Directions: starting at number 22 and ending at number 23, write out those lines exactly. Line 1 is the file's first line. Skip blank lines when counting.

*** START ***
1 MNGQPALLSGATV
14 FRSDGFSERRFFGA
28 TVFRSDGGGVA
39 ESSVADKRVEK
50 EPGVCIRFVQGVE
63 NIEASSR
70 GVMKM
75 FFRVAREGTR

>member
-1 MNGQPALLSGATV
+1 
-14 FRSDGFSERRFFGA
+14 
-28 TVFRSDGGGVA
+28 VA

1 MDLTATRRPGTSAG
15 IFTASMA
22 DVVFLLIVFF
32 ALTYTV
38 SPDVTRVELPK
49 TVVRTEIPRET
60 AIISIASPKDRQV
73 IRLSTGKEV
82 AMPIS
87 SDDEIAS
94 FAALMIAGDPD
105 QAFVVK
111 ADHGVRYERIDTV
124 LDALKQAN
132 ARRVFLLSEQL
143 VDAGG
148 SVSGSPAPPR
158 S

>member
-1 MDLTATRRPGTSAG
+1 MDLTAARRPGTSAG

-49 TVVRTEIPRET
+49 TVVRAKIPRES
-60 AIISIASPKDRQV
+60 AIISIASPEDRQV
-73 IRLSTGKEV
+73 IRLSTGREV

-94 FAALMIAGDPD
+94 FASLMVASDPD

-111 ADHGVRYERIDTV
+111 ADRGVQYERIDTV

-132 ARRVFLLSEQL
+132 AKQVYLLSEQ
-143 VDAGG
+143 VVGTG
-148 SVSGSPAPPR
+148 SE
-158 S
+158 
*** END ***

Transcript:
60 AIISIASPKDRQV
73 IRLSTGKEV